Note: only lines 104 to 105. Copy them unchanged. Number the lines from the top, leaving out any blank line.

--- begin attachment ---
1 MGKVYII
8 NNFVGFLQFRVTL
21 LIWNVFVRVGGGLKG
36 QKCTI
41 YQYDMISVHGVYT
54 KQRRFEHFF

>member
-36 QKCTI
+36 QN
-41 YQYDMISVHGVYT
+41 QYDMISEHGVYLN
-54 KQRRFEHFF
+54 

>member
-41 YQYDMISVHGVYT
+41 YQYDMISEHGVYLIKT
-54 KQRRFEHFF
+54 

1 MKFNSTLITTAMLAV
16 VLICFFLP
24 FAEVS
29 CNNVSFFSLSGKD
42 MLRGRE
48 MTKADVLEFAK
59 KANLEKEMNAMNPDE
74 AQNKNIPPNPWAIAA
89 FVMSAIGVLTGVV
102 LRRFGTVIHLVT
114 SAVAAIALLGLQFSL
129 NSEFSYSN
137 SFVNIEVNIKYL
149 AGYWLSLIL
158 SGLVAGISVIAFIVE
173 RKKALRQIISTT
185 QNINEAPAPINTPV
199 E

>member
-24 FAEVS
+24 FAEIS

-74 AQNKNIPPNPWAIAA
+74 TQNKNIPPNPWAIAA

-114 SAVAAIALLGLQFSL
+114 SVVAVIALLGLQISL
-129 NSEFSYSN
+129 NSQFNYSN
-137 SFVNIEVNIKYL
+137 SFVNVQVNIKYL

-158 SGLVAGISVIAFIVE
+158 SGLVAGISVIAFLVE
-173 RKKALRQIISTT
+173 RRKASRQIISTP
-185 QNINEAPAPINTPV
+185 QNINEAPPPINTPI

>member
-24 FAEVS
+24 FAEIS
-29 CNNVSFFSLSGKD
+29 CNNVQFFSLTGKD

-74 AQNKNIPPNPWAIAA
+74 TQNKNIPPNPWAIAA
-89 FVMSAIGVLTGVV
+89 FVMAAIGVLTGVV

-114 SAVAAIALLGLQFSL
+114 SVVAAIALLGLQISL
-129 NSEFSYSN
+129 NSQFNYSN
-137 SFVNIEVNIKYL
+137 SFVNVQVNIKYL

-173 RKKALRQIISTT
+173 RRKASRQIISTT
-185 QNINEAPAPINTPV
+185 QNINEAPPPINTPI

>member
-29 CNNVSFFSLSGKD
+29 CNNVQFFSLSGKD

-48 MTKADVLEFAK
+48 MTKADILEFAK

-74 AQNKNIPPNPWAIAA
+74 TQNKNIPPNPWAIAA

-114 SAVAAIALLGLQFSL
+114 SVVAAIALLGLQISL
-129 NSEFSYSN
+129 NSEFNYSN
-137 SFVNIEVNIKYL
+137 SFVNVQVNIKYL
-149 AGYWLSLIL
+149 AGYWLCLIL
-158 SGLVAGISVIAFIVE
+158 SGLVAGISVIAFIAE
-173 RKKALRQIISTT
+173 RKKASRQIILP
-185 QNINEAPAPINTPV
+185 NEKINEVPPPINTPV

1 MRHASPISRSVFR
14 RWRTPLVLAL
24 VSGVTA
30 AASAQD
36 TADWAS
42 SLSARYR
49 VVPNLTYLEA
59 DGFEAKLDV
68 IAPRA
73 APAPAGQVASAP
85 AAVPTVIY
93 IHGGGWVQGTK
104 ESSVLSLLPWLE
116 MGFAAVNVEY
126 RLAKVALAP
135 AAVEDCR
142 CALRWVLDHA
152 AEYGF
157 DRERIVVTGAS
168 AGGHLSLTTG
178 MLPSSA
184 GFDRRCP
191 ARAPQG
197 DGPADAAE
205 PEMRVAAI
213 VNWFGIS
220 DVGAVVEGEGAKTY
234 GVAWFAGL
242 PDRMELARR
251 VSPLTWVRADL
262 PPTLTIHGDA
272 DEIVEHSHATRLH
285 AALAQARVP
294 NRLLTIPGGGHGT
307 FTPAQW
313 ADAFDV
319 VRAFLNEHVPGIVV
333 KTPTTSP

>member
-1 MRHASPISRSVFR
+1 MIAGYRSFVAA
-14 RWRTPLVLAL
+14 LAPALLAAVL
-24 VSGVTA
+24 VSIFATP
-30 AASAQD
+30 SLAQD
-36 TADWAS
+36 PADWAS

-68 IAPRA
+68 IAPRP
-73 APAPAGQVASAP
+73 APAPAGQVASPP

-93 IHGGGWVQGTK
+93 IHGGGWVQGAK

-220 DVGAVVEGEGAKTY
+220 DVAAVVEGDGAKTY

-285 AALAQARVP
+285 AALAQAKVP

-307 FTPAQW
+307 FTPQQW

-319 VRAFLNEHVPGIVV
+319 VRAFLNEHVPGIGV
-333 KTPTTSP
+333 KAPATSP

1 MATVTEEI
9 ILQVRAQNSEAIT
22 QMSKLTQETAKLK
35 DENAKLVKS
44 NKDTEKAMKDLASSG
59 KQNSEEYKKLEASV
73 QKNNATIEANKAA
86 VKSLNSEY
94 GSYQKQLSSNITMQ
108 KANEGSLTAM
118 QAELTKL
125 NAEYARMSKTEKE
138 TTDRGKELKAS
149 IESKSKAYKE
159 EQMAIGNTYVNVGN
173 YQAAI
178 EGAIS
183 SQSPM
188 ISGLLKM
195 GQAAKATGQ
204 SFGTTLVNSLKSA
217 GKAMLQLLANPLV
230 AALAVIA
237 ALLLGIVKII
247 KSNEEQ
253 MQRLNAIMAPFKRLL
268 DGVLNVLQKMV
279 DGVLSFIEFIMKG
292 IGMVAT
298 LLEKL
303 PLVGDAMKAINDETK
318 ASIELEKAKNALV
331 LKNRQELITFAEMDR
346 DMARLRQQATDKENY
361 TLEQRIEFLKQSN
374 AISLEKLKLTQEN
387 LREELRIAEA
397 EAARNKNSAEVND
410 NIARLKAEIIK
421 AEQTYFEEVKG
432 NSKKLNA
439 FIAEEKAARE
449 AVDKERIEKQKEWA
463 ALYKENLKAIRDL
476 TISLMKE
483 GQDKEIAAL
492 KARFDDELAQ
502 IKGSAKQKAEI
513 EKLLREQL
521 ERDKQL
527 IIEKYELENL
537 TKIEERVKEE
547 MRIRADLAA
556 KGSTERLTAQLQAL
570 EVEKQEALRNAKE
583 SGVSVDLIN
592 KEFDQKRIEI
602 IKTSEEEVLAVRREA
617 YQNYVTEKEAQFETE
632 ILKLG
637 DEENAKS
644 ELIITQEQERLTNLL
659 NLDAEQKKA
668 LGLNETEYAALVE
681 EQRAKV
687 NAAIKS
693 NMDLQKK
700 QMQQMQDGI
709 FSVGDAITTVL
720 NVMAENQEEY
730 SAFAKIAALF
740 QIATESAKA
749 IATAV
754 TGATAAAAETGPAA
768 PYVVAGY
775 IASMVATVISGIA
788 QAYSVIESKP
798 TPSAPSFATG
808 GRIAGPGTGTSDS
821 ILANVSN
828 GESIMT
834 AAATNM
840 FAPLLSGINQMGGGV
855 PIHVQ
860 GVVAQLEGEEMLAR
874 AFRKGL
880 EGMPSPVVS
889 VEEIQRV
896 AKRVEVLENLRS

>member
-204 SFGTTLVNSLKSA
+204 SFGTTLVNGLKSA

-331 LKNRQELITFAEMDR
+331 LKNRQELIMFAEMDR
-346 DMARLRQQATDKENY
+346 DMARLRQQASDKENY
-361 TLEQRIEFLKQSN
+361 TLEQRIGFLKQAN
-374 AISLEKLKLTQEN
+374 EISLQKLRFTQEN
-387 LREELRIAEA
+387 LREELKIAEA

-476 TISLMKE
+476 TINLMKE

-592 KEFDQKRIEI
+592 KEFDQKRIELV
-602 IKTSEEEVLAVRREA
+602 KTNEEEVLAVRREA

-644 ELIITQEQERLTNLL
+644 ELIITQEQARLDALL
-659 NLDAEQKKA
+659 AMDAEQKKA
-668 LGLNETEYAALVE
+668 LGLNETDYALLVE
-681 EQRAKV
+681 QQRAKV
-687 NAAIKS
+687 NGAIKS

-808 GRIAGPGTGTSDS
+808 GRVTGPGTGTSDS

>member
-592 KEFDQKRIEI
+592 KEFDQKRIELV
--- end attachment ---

85 AAVPTVIY
93 IHGGGWVQGTK